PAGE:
The sweltering heat of the Parthian desert was a terrible place to die. Stricken with grief at the death of his son, and exhausted from battle, Roman general Marcus Licinius Crassus met his end in that miserable place.
Crassus’s death, as well as what happened to his body after death, is shrouded in mystery. Whether he died in battle or was slain by one of his own men to avoid capture is up for debate, but what isn’t is the fact that Crassus’s death forever altered the course of Roman history.
Marcus Licinius Crassus: The Richest Man in Rome
Crassus was not always considered the richest man in Rome, but he spent nearly all his life wealthy. His bloodline was that of an old and highly respected Roman family, and his father was a senator.
He was the middle of three sons, but tragedy was on his heels even from youth. His older brother perished near the time of the Italic War. Later, Crassus’s father and younger brother died while being pursued by rival general and statesman, Gaius Marius after their win in the civil war in the Roman Republic, called the Bellum Octavianum.
Following the deaths of his brothers, Marcus Crassus married one brother’s widow, and a woman named Tertulla. They would go on to have two sons.
Sulla’s Civil War
After the aforementioned death of Gaius Marius, Crassus was forced to flee to Hispania and stayed there from 87 to 84 BC. He recruited a few thousand men there and used his limited forces to force local cities to pay for his campaigns.
From there, he sailed to Greece to join Roman General Sulla, who was in the middle of a civil war against the same factions that had forced Crassus out of Rome. In Greece, Marcus Crassus commanded Sulla’s right flank in the battle outside the Colline Gate.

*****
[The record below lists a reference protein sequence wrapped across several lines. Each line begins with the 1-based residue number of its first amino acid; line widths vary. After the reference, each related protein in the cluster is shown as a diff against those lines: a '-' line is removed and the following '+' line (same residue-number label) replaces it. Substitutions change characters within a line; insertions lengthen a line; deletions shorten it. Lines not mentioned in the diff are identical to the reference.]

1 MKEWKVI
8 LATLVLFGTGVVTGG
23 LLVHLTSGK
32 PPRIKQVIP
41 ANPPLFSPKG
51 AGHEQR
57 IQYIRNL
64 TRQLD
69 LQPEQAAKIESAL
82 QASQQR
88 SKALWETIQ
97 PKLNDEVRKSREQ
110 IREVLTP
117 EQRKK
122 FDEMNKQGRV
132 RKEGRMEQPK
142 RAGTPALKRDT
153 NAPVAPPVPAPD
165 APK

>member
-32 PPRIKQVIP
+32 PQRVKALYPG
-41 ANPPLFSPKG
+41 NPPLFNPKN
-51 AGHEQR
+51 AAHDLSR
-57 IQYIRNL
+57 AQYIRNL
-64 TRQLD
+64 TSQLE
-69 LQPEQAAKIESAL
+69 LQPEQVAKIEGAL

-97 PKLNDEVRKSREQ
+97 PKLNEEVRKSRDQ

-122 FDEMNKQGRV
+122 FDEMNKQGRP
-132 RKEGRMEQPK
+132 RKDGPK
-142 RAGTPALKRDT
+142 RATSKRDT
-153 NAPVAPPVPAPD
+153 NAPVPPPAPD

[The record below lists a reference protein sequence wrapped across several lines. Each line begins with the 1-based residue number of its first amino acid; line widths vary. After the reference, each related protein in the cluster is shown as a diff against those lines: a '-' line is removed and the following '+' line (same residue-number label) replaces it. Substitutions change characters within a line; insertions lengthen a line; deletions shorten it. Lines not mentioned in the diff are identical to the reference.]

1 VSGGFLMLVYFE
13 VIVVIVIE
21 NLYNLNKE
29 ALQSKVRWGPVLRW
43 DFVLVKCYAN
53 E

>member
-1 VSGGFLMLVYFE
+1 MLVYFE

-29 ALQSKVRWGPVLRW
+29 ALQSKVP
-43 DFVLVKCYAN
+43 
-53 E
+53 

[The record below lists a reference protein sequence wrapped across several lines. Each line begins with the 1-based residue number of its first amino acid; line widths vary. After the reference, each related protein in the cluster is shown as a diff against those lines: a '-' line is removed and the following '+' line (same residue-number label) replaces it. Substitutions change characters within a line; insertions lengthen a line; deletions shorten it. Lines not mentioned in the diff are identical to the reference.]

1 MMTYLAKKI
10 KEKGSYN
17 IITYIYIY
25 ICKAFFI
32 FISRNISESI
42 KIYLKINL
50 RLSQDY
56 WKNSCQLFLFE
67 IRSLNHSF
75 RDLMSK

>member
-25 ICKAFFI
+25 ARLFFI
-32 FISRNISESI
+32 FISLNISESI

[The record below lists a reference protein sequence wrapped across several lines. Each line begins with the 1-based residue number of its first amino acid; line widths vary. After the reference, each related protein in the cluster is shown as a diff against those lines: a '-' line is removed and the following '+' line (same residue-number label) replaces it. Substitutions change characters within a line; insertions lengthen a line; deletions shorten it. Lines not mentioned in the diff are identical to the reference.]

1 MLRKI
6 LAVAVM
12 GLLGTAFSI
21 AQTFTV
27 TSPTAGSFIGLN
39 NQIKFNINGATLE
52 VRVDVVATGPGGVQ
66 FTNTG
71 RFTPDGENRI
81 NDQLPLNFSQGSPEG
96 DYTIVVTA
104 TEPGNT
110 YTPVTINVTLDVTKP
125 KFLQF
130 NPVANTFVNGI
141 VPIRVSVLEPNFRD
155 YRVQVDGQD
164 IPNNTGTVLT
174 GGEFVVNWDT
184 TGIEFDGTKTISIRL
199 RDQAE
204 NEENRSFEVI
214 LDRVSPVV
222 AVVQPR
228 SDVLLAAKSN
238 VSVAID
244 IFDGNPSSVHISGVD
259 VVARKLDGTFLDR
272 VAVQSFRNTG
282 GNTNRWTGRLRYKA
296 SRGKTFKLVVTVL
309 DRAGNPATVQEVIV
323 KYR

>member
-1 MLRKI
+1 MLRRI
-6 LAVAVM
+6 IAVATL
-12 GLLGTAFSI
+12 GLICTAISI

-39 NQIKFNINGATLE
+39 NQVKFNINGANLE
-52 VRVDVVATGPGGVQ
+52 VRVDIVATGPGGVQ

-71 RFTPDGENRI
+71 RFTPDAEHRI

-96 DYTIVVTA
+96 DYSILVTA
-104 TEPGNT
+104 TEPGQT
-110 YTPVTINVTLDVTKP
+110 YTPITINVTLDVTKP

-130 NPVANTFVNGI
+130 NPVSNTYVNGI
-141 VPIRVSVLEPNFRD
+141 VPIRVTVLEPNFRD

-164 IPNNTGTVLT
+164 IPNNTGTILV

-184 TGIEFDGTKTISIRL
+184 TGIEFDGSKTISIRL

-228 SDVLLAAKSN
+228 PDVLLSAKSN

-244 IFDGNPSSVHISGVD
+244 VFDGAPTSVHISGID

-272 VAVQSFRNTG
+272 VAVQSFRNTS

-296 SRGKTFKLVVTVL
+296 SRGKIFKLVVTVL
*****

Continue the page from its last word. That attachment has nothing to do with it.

Sulla and his forces were struggling when they got word that Marcus Crassus had obliterated the enemy that his forces were facing. On Sulla’s command, Crassus’s forces pushed towards the center, and his success bolstered the morale of the other troops. By morning, the battle was done, and Rome belonged to Sulla.
Becoming the Richest Man in Rome
At this point, Marcus Crassus was highly favored by the new Dictator of Rome. Sulla enacted heavy proscriptions on those who had fallen into disfavor after the war, and Crassus benefited.
Crassus quickly gained properties that citizens were forced to give up under these proscriptions. These seized properties were quickly scooped up by Crassus and others like him. With this, Crassus started to build his wealth.
He also took advantage of some of the catastrophic fires across Rome, buying the destroyed properties and selling them for profit once they had been rebuilt. Other methods that he used to amass his infamous wealth were slave trading and mining, but real estate remained his biggest money maker.
Crassus’s combination of intelligence and good luck helped him be incredibly successful, and over time, he earned his monitor “The Richest Man in Rome”.
Crassus and the Triumvirate
To further his influence and power, Crassus aligned himself with Julius Caesar and Pompey the Great. The Roman political climate of the time was full of scheming and violence, and any alliance Crassus could make was to his benefit.
Within the Triumvirate, Crassus used his military acumen to advise Caesar in his conquests, but ultimately, the Triumvirate needed Crassus’ wealth. Crassus became Caesar’s de facto patron, even if he was never named as such.
Crassus as the Governor of Syria